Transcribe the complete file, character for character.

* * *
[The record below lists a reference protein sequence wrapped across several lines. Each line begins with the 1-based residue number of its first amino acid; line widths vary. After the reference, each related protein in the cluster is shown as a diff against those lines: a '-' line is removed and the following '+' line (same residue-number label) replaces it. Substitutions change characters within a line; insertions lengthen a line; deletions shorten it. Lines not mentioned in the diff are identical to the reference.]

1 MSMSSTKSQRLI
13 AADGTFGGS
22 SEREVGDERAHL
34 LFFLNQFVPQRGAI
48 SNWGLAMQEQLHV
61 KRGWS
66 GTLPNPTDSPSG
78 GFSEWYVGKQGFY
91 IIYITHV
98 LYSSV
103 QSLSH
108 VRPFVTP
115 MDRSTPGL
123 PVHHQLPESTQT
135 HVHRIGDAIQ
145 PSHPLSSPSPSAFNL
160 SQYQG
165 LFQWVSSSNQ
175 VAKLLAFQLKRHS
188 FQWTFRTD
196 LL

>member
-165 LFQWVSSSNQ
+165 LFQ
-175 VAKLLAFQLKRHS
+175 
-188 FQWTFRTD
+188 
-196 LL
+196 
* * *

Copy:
[The record below lists a reference protein sequence wrapped across several lines. Each line begins with the 1-based residue number of its first amino acid; line widths vary. After the reference, each related protein in the cluster is shown as a diff against those lines: a '-' line is removed and the following '+' line (same residue-number label) replaces it. Substitutions change characters within a line; insertions lengthen a line; deletions shorten it. Lines not mentioned in the diff are identical to the reference.]

1 MSMSSTKSQRLI
13 AADGTFGGS
22 SEREVGDERAHL
34 LFFLNQFVPQRGAI
48 SNWGLAMQEQLHV
61 KRGWS
66 GTLPNPTDSPSG
78 GFSEWYVGKQGFY
91 IIYITHV
98 LYSSV
103 QSLSH
108 VRPFVTP
115 MDRSTPGL
123 PVHHQLPESTQT
135 HVHRIGDAIQ
145 PSHPLSSPSPSAFNL
160 SQYQG
165 LFQWVSSSNQ
175 VAKLLAFQLKRHS
188 FQWTFRTD
196 LL

>member
-165 LFQWVSSSNQ
+165 LFQ
-175 VAKLLAFQLKRHS
+175 
-188 FQWTFRTD
+188 
-196 LL
+196 